More than 125,000 people sacked a day before swearing ceremony
Turkish President Recep Tayyip Erdogan has assured his people for delivering improvement in “every” area under his new term as more powerful executive presidency after recent elections.
Speaking after taking oath as country’s first executive president, Erdogan said, “In the new era, Turkey will improve in every field, including democracy, fundamental rights, freedoms, economy and large investments.”
He further said, “Turkey is leaving behind a system which cost the country politically, socially, economically. We will try to be worthy of our nation, aware that we are not only of our supporters, but all 81 million Turkish citizens.”
Under the modified constitution Erdogan leads the state’s executive branch and has the right to appoint and dismiss vice-presidents, a newly introduced position, as well as ministers, high-level officials and senior judges – without obtaining parliamentary nod.
He also enjoys power to dissolve parliament, issue executive decrees and impose a state of emergency. The prime ministry will not exist in the new system.
The guests at the inaugural ceremony comprised also of dozens of foreign leaders and dignitaries including Russian Prime Minister Dmitry Medvedev, Venezuelan President Nicolas Maduro and Qatari Emir Sheikh Tamim bin Hamad Al Thani.
Later on Monday, Erdogan announced his new 16-member cabinet, in which he named his son-in-law, Beraat Albayrak, as treasury and finance minister. He had served as the energy and natural resources minister since 2015.
Mevlut Cavusoglu was retained as foreign minister, while Suleyman Soylu remained interior minister. Other members, including Vice-President Fuat Oktay, were former bureaucrats, NGO leaders, business people and advisers. Oktay has served as an executive with national carrier Turkish Arilines.
He has repeatedly stressed that a powerful executive presidency will create a stable environment that will allow the country to take “steps for the future in a stronger manner”.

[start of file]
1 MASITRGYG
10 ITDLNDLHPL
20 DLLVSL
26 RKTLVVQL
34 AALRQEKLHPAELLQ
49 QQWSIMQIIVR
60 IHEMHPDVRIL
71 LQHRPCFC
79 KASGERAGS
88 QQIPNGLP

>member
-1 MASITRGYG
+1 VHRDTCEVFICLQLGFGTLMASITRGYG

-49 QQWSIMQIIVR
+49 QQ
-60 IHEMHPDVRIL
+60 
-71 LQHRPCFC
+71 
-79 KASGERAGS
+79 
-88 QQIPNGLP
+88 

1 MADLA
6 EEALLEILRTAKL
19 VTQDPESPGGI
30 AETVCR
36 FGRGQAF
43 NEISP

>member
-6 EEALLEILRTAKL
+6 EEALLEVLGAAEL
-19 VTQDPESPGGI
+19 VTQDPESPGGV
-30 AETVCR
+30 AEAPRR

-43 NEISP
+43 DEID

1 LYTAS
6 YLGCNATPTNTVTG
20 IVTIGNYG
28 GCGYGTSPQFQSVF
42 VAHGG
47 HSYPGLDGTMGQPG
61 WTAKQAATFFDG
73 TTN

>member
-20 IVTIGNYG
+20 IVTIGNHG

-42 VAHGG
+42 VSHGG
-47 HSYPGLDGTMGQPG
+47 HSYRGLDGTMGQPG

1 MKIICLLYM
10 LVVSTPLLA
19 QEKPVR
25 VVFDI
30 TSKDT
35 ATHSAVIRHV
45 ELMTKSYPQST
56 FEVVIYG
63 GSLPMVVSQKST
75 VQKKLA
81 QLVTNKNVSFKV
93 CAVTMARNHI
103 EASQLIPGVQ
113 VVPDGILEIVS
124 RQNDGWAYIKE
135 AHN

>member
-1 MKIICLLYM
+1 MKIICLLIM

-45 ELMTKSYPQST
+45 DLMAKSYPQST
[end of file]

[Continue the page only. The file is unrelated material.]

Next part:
But opposition parties, Turkey’s Western allies and other critics argue that the system grants the top office major powers without the necessary checks and balances, calling it a “one-man rule”.
On Sunday, a day before the swearing ceremony, Erdogan’s government sacked another 18,000 state workers, including soldiers, police and academics in the latest purge triggered after a failed coup in 2016. A TV channel and three newspapers have also been closed.
Since the failed coup his government has sacked more than 125,000 people, sent 160,000 people in jail, introduced emergency rule and clamped down on the media and the opposition.
Erdogan’s government blames the coup attempt on the US based Muslim cleric Fethullah Gulen, who denies involvement. Gulen, based in San Francisco, used to run large number of educational institutions and media houses before the 2016 failed coup.
Last month President Erdogan was re-elected with 53% votes. He says his increased authority will empower him to address country’s economic woes and defeat Kurdish rebels. His AKP party also controls the parliament. He has been in power for more than 15 years – either as prime minister or president.